Mysterious spikes of oxygen on Mars have got space scientists baffled
Unexplained variations in oxygen levels on the surface of Mars has got scientists scratching their heads.
The spikes were picked up by Nasa’s Curiosity rover which is currently exploring the Gale Crater on the surface of the Red Planet.
On board the rover (which is the size of a small car) is an instrument that monitors the amount of various substances in the atmosphere and how they change seasonally.
Curiosity has been on Mars since 2012 so it’s recorded plenty of data – but scientists aren’t sure what’s causing these oxygen spikes.
‘The SAM [Sample Analysis on Mars instrument on board Curiosity] measurements of [oxygen] in Gale crater do not show the annual stability or seasonal patterns that would be predicted based on the known sources and sinks in the atmosphere,’ the Nasa scientists wrote in a paper outlining their findings.
The scientists found there was a lot more oxygen than expected during the Martian summer in the northern hemisphere and far less than they expected in the winter.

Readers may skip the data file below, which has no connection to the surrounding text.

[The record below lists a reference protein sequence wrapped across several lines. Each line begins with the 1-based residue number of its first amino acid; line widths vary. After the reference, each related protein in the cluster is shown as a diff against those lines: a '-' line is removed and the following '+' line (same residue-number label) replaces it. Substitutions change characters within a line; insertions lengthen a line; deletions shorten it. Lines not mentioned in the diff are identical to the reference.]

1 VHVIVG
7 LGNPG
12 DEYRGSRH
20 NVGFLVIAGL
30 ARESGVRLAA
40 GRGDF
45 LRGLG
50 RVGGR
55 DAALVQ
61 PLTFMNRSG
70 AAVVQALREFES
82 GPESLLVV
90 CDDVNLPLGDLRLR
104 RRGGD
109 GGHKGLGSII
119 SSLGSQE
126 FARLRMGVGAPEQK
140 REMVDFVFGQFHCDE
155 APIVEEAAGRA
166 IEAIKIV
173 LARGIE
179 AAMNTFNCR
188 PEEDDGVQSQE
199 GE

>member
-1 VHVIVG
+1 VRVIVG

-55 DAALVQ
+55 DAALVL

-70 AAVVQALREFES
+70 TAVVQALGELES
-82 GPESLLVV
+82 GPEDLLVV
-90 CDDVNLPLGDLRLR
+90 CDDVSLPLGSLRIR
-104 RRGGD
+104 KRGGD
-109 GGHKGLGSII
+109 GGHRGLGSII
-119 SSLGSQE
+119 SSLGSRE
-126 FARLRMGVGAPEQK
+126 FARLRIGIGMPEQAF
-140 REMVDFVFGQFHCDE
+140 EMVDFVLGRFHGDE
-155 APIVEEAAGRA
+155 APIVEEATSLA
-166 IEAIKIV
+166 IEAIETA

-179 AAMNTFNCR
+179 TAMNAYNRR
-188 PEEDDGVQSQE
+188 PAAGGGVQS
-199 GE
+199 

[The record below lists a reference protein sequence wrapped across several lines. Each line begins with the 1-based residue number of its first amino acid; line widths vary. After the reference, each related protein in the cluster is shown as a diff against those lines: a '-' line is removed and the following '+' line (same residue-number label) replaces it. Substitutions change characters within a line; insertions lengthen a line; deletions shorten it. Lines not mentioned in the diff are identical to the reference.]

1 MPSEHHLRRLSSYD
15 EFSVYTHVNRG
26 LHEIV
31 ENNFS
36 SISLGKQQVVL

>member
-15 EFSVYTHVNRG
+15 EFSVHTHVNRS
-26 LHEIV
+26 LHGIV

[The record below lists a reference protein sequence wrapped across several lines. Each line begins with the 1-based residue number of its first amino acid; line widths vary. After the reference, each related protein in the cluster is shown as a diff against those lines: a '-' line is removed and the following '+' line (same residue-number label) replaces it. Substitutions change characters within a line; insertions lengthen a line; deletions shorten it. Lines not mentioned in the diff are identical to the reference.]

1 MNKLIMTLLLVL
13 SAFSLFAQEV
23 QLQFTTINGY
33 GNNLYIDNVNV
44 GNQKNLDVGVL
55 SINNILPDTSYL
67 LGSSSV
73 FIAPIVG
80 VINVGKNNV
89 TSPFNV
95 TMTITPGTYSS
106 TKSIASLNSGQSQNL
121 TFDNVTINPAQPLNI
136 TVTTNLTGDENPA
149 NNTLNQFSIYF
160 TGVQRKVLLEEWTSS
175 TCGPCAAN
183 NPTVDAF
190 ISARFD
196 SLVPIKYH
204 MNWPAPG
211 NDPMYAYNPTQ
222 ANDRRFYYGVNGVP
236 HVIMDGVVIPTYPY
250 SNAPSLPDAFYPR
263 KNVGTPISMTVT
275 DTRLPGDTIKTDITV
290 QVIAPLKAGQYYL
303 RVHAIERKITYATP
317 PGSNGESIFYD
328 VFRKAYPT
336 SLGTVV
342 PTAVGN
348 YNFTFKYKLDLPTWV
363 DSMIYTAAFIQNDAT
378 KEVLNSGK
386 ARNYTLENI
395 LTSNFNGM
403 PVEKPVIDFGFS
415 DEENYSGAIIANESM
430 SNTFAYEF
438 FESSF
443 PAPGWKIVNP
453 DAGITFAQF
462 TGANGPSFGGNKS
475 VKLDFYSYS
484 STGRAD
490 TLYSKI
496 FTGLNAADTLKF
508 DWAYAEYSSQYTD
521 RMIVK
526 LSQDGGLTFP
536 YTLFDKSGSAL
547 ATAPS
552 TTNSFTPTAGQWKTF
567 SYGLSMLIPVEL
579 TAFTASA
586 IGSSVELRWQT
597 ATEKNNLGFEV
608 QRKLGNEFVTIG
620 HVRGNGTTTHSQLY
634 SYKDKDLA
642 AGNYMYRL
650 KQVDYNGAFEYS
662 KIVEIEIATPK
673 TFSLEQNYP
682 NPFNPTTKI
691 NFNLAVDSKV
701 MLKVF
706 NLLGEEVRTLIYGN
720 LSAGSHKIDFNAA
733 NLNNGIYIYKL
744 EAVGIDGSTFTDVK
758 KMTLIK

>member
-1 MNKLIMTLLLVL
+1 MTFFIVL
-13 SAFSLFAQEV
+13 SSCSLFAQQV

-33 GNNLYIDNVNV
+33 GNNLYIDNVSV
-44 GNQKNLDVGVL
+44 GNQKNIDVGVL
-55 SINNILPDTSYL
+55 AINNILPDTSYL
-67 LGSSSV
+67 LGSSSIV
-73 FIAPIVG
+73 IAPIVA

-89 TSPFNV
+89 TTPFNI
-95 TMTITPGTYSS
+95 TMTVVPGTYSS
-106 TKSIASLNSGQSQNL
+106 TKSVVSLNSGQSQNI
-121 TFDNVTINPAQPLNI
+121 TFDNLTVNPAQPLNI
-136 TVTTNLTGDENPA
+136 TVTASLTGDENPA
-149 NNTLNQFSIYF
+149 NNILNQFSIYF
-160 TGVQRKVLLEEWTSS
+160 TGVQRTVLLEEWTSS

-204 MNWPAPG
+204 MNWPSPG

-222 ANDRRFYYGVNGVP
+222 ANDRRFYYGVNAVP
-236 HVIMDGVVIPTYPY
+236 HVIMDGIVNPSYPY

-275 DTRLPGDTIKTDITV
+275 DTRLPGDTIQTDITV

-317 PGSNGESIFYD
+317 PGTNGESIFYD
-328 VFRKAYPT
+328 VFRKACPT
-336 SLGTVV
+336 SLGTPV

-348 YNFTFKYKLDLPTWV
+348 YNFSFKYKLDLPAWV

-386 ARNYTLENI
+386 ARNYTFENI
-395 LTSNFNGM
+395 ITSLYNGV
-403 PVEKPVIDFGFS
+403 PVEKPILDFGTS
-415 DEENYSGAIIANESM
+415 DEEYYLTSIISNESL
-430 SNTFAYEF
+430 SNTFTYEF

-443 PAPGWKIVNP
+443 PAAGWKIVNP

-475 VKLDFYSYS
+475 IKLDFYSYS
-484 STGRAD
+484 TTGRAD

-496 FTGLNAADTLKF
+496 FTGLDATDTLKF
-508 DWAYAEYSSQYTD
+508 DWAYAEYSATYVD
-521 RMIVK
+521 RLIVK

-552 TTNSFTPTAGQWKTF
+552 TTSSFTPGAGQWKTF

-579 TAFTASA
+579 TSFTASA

Naturally, theories are already being put forward to describe the spikes.
Mlissa Trainer, a planetary scientist at Nasa, said: ‘the fact that the oxygen behaviour isn’t perfectly repeatable every season makes us think that it’s not an issue that has to do with atmospheric dynamics.
‘It has to be some chemical source and sink that we can’t yet account for.’
Curiosity is currently exploring Gale Crater, a huge dry lake believed to be over 3.5 billion years old. The crater stretches 98 miles across and Curiosity is hunting for signs of water that may once have existed there.
Eventually, it will move above the ridge of the crater and photograph what’s on the other side.
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